[Ab] Abstract:INTRODUCTION: Symptomatic vaginal discharge is a common gynecological condition managed syndromically in most developing countries. In Zimbabwe, women presenting with symptomatic vaginal discharge are treated with empirical regimens that commonly cover both sexually transmitted infections (STI) and reproductive tract infections, typically including a combination of an intramuscular injection of kanamycin, and oral doxycycline and metronidazole regimens. This study was conducted to determine the current etiology of symptomatic vaginal discharge and assess adequacy of current syndromic management guidelines. METHODS: We enrolled 200 women with symptomatic vaginal discharge presenting at 6 STI clinics in Zimbabwe. Microscopy was used to detect bacterial vaginosis and yeast infection. Nucleic acid amplifications tests were used to detect Neisseria gonorrhoeae, Chlamydia trachomatis, Trichomonas vaginalis and Mycoplasma genitalium. In addition, serologic testing was performed to detect HIV infection. RESULTS: Of the 200 women, 146 (73%) had an etiology detected, including bacterial vaginosis (24.7%); N. gonorrhoeae (24.0%); yeast infection (20.7%); T. vaginalis (19.0%); C. trachomatis (14.0%) and M. genitalium (7.0%). Among women with STIs (N=90), 62 (68.9%) had a single infection, 18 (20.0%) had a dual infection and 10 (11.1%) had three infections.Of 158 women who consented to HIV testing, 64 (40.5%) were HIV infected.The syndromic management regimen covered 115 (57.5%) of the women in the sample who had gonorrhea, chlamydia, M. genitalium, or bacterial vaginosis, while 85 (42.5%) of women were treated without such diagnosis. CONCLUSION: Among women presenting with symptomatic vaginal discharge, bacterial vaginosis was the most common etiology and gonorrhea was the most frequently detected STI. The current syndromic management algorithm is suboptimal for coverage of women presenting with symptomatic vaginal discharge; addition of point of care testing could compliment the effectiveness of the syndromic approach.
[Pt] Publication type:JOURNAL ARTICLE
[Em] Entry month:1802
[Cu] Class update date: 180221
[Lr] Last revision date:180221
[St] Status:Publisher
[do] DOI:10.1097/OLQ.0000000000000771

  8 / 4406 MEDLINE  
              first record previous record next record last record
select
to print
Photocopy
Full text

[PMID]: 29465667
[Au] Autor:Lockhart A; Psioda M; Ting J; Campbell S; Mugo N; Kwatampora J; Chitwa M; Kimani J; Gakure A; Smith JS
[Ad] Address:Department of Epidemiology, Gillings School of Global Public Health, University of North Carolina at Chapel Hill, North Carolina.
[Ti] Title:Prospective Evaluation Of Cervico-Vaginal Self And Cervical Physician-Collection For The Detection Of Chlamydia Trachomatis, Neisseria Gonorrhoeae, Trichomonas Vaginalis, And Mycoplasma Genitalium Infections.
[So] Source:Sex Transm Dis;, 2018 Jan 02.
[Is] ISSN:1537-4521
[Cp] Country of publication:United States
[La] Language:eng
[Ab] Abstract:BACKGROUND: To examine the agreement between sexually transmitted infection (STI) screening using self-collected specimens and physician-collected specimens, and to investigate the acceptability of self-collection for screening in an 18-month study of female sex-workers (FSW) in a high-risk, low-resource setting. METHODS: A total of 350 FSW in Nairobi, Kenya participated in a prospective study from 2009-2011. Women self-collected a cervico-vaginal specimen. Next, a physician conducted a pelvic examination to obtain a cervical specimen. Physician- and self-collected specimens were tested for Chlamydia trachomatis (CT), Neisseria gonorrhoeae (GC), Trichomonas vaginalis (TV) and Mycoplasma genitalium (MG) using Aptima nucleic acid amplification assays (Hologic). Specimens were collected at three-month intervals over 18-months follow-up. Kappa statistics measured agreement of positivity between self- and physician-collection. RESULTS: Baseline STI prevalence was 2.9% for GC, 5.2% for CT, 9.2% for TV, and 20.1% for MG in self-collected samples, and 2.3%, 3.7%, 7.2%, and 12.9% respectively in physician-collected samples. Kappa agreement was consistently strong (range 0.66-1.00) for all STIs over the 18-month study period, except MG which had moderate agreement (range: 0.50-0.75). Most participants found self-collection easy (94%) and comfortable (89%) at baseline, with responses becoming modestly more favorable over time. DISCUSSION: Self-collected specimens screening results showed strong agreement to clinical-collected specimens, except MG which was consistently detected more commonly in self- than physician-collected specimens. Acceptability of the self-collection procedure was high at baseline and increased modestly over time. In high-risk, low-resource settings, STI screening with self-collected specimens provides a reliable and acceptable alternative to screening with physician-collected specimens.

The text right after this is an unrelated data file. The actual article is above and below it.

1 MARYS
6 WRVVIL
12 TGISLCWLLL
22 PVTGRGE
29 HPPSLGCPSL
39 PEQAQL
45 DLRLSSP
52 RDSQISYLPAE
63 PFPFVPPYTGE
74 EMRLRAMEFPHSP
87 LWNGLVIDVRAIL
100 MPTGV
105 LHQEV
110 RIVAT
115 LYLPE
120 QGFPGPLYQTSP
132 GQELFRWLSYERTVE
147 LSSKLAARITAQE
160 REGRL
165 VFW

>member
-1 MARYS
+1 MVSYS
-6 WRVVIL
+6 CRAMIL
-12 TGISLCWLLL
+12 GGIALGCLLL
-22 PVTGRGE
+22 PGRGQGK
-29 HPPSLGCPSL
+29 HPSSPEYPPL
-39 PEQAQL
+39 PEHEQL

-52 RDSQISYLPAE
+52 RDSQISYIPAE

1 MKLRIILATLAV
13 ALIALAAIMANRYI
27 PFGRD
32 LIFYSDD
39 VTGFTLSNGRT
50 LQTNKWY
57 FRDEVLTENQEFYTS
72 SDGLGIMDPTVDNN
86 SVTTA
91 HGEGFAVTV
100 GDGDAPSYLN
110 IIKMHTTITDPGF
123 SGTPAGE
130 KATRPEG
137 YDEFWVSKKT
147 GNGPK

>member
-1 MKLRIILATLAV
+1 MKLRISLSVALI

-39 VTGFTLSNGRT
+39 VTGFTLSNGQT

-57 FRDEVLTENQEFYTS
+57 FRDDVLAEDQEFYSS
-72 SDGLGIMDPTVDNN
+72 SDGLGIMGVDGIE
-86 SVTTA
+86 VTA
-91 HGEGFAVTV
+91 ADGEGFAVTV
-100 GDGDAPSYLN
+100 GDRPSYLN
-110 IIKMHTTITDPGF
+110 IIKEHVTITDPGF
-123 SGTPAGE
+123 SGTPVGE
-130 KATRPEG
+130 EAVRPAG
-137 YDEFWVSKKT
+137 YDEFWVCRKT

[Pt] Publication type:JOURNAL ARTICLE
[Em] Entry month:1802
[Cu] Class update date: 180221
[Lr] Last revision date:180221
[St] Status:Publisher
[do] DOI:10.1097/OLQ.0000000000000778

  9 / 4406 MEDLINE  
              first record previous record next record last record
select
to print
Photocopy

[PMID]: 29415533
[Au] Autor:Korycinska J; Dzika E; Wasniewski T; Lepczynska M; Kubiak K
[Ti] Title:The prevalence of Trichomonas vaginalis infections in the population of Warminsko-Mazurskie voivodeship (North-Eastern Poland)
[So] Source:Przegl Epidemiol;71(4):547-554, 2017.